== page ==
The National Labor Relations Board has charged Cablevision (NYSE: CVC) CEO James Dolan with threatening to withhold pay raises to his company's Brooklyn tech workers unless they voted to quit their union.
In a complaint filed Thursday, and first reported on by The New York Times, the Brooklyn office of the NLRB also accused Dolan of illegally setting up a non-binding vote in September with the Brooklyn workers, after telling the employees he'd work to decertify their representation if they voted for that to happen.
Federal law mandates that only the NLRB can conduct a vote to decertify union representation. The Brooklyn Cablevision workers voted 129-115 to keep themselves represented by the Communications Workers of America.
Speaking to the Times, Dolan accused the NLRB of not considering Cablevision's side of the story before issuing its complaint.
"The NLRB has turned into a tool of Big Labor," he said.
Added an official Cablevision statement: "We are outraged but not surprised by the one-sided findings from an NLRB, which operates to protect the interests of Big Labor. The NLRB Regional Office led by Director Paulsen should be serving as a trusted government body with an open mind, but instead acts to advance the CWA's agenda. At the same time, Director Paulsen's office willfully ignored and failed to act on serious violations perpetrated by the CWA against Cablevision employees. Cablevision will vigorously defend against these unfounded NLRB allegations until we reach a legitimate court of law as opposed to a biased federal agency run by political appointees."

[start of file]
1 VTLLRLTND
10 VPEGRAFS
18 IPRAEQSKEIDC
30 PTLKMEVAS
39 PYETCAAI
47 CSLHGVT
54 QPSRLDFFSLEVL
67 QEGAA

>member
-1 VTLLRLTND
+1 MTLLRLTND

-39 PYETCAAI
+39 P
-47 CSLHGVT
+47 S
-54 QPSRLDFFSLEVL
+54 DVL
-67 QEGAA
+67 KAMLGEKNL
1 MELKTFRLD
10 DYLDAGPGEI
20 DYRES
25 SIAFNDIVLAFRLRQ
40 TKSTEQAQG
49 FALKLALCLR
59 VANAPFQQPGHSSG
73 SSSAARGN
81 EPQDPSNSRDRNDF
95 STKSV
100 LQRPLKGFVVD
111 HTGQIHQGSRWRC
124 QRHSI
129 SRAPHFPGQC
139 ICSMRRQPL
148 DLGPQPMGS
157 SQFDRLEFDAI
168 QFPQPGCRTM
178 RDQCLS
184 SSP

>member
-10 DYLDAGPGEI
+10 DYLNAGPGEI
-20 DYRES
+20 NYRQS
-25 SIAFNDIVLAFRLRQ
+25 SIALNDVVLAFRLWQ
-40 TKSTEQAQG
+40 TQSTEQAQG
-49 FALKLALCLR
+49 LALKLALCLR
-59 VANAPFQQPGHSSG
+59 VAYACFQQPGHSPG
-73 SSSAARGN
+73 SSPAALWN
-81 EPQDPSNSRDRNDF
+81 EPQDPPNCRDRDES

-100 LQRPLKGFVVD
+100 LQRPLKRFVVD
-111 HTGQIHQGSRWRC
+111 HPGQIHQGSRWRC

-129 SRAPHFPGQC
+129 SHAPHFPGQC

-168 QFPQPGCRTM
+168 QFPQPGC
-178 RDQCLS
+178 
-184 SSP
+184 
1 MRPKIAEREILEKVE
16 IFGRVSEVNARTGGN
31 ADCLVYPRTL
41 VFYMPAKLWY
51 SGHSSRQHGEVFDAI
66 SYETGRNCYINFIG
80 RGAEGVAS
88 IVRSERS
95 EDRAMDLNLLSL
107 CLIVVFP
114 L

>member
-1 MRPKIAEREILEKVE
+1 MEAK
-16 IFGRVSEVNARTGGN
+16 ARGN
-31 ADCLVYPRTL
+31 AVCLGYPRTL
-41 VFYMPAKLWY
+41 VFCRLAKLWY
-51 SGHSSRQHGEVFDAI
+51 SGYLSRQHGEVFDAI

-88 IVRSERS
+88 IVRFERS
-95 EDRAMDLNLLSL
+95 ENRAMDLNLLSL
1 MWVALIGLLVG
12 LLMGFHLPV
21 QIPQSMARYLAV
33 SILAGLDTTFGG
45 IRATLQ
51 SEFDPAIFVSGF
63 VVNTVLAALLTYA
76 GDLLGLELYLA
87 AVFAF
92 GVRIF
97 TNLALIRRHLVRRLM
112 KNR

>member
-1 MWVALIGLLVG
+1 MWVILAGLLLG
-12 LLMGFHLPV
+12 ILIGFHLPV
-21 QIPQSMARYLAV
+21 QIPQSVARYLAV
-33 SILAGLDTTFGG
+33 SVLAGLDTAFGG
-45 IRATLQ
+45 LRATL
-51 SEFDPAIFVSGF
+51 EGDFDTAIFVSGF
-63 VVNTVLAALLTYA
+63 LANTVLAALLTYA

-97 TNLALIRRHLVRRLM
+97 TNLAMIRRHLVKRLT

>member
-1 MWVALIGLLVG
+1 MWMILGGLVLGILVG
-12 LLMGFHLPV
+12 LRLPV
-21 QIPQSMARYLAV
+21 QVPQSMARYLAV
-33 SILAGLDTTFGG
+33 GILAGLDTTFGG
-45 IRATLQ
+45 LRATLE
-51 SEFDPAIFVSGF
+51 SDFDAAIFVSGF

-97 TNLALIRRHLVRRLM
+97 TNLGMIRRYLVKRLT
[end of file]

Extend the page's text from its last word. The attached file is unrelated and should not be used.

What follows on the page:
Responded the CWA VP Chris Shelton, in its statement: "The federal government has once again charged James Dolan and Cablevision with shamelessly breaking federal labor laws. Just because he's a billionaire, he doesn't get to supersede the law or trample on workers' rights."
The rancor between Cablevision and its unionized Brooklyn workers dates back to 2012, when the latter voted overwhelmingly to join the CWA.
Not helping Dolan and Cablevision: The CWA has close ties to New York Mayor Bill de Blasio and many local city council members. Last month, based on the kerfuffle with the union, the city council moved to block Cablevision on a public Wi-Fi project it didn't even bid on.
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